Saturday, March 27, 2010

majolica embraces economy by offering an edible education

(above a photographic recap of the sample dishes Chef Andrew Deery offers during his cooking demonstrations.)

Food-obsessed fiends may have lamented when Chef Andrew Deery announced early 2009 that his locally-inspired eatery, Majolica of Bridge Street, was painstakingly closing its doors.

With the economic downturn significantly impacting his and his wife's, Sarah Johnson, establishment, the darling duo confessed that they could not "go anymore."

"We ran out of money and we hit the wall," retold Deery. "It was an honest-to-goodness closing."

Since late 2008, when economy led many daring diners to have an acute accountability per each penny spent and also, created them to dine out in upscale eateries less and less, the entrepreneurial couple decided that they could possibly recover if they reexamined and modified their business for the ever-present economy.

Inspired by the outcries of those had come to love the old business model of the sophisticated, luxurious "special occasion spot," Deery and Johnson downsized their kitchen staff, sliced their prices, mapped a menu approachable to the masses and even, added Sundays to their open availability.

However, what Deery did not think twice of doing was compromising his craftsmanship, opting to always continue his offerings of eclectic, skillful entrees paired with delicate, seductive sauces and cozy, small-plated bistro creations.

With a reemergence onto Phoenixville's dining scene as of the summer of 2009, Deery also announced he was willing to weasel is way outside of his kitchen to host a series of cooking demonstrations for the local community to uncover, step-by-step, the pinch-perfect quality of his edible successes.

As a chef, who has spent a majority of his professional career behind closed doors, surprisingly offering cooking demos has also become an awarding experience for Deery, as well.

"It has really helped me out personally and I have come to enjoy being in front of people," he confessed.

Twice a month, with a distinct theme per each, the proprietor entertains his dining room of almost 20 guests with the tricks of his trade, and appealingly concludes each affair with a succulent sampling of what was just prepared before their hungry eyes.

As an evening defined as a "conversation," Deery invites attendees, along the way, to share their personal experience with whatever the chef is crafting at each given moment. He also promotes the hands-on approach to the course by allowing his guests to continuously sneak to the front of his room and practice slicing, dicing, twisting, sculpting, or reenacting whatever kitchen-inspired motion he previously demonstrated.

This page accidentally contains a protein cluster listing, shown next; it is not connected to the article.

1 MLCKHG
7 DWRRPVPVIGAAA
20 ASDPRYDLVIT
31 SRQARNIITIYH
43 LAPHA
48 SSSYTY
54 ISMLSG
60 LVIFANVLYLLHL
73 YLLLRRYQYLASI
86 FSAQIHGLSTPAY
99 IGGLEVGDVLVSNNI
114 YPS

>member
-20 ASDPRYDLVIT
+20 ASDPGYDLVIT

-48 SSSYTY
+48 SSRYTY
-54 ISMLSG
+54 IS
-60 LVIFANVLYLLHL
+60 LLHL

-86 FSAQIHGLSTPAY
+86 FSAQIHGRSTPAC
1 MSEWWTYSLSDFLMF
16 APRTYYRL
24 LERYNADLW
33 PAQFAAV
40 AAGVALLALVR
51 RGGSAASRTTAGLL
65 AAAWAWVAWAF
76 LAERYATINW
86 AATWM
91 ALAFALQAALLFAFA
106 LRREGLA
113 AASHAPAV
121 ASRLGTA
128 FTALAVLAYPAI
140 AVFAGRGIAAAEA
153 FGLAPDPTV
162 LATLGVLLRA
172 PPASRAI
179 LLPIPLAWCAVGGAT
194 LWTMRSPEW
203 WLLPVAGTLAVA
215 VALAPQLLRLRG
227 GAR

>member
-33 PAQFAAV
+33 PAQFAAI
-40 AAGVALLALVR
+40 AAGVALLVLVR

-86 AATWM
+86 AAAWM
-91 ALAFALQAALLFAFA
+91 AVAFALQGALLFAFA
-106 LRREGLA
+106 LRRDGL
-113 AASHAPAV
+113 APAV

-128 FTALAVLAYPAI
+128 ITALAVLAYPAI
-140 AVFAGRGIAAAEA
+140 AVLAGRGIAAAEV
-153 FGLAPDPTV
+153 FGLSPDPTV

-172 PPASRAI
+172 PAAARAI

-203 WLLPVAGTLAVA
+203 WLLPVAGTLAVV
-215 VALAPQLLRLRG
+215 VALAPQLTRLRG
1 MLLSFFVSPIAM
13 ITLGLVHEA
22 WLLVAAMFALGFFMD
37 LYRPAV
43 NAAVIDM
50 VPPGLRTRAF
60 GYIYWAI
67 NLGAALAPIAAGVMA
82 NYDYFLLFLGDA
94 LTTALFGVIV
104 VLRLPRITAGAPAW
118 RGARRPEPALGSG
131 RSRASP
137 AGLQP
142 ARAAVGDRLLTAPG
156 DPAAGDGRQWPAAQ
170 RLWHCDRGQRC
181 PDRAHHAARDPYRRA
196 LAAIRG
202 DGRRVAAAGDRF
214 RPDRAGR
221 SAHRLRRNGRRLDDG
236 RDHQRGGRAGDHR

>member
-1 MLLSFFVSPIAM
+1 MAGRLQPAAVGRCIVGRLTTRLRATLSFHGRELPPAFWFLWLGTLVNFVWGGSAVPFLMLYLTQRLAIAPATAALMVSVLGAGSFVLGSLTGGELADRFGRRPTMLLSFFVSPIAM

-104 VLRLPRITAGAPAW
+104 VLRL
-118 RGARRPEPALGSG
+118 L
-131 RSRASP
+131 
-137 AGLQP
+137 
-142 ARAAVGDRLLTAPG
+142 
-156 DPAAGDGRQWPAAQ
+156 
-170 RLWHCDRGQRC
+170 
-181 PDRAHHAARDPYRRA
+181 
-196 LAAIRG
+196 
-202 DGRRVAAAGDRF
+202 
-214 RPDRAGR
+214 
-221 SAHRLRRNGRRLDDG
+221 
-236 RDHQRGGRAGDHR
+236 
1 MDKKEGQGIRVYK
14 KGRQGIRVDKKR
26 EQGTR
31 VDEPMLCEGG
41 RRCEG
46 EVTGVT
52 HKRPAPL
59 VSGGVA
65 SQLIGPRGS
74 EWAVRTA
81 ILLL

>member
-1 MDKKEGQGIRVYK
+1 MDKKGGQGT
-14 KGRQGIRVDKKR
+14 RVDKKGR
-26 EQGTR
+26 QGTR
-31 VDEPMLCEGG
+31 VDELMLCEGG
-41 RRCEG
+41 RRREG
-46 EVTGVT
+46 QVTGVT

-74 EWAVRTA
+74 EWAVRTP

Adoring the simplicities of the ritual of making and eating food together, Deery suggests that his classes aren't just pumped with people looking to fill their stomachs (although that is a perk), but rather those in attendance are generally interested in learning the subject manner.

A chef who appreciates the value of keeping your money local and supporting your community, Deery leads programs pumped with local produce and materials on pasta making, knife sharping and skills, dessert making, vegetarian cuisine, and much, much more.

"There's value in shaking the hand of the farmer that grew your food," he said.

Following suit of Majolica's philosophy to bring the farm to the table, the operating duo also invites local farmers and business partners into their restaurant for specialty dinners, like their extremely popular, upcoming Sly Fox Beer Dinner on March 30.

"A lot of farmers and small businesses recognize the benefits of working together," said Deery.

Deery devised a menu with Sly Fox's brewmaster Brian O'Reilly to together feature the best of both of their worlds. Additionally, the chef will use Sly Fox's wert (un-fermented beer) to create a mild sweet syrup that pairs wonderfully with a spread of cheeses.

Other specialty dinners that will have Majolica diving deep into the spring season includes a meal with Birchrun Hills Farm, held April 27; a jazz dinner featuring Erin Dickens, held May 4; and a sustainable fish dinner and discussion, with a date to be announced.

To tantalize your kitchen techniques via Deery's friendly expertise, his April cooking demonstration is themed around knife sharpening and how to always achieve the sleekest and sharpest blade on all of your kitchen's knives, held April 6 and 20.

"I'm forming friendships I never would have envisioned," concluded Deery of his evenings of entertaining his guests with an edible education focused around approachable foods.

For more information, or to participate, visit Majolica here or call 610-917-0962.

Also published here.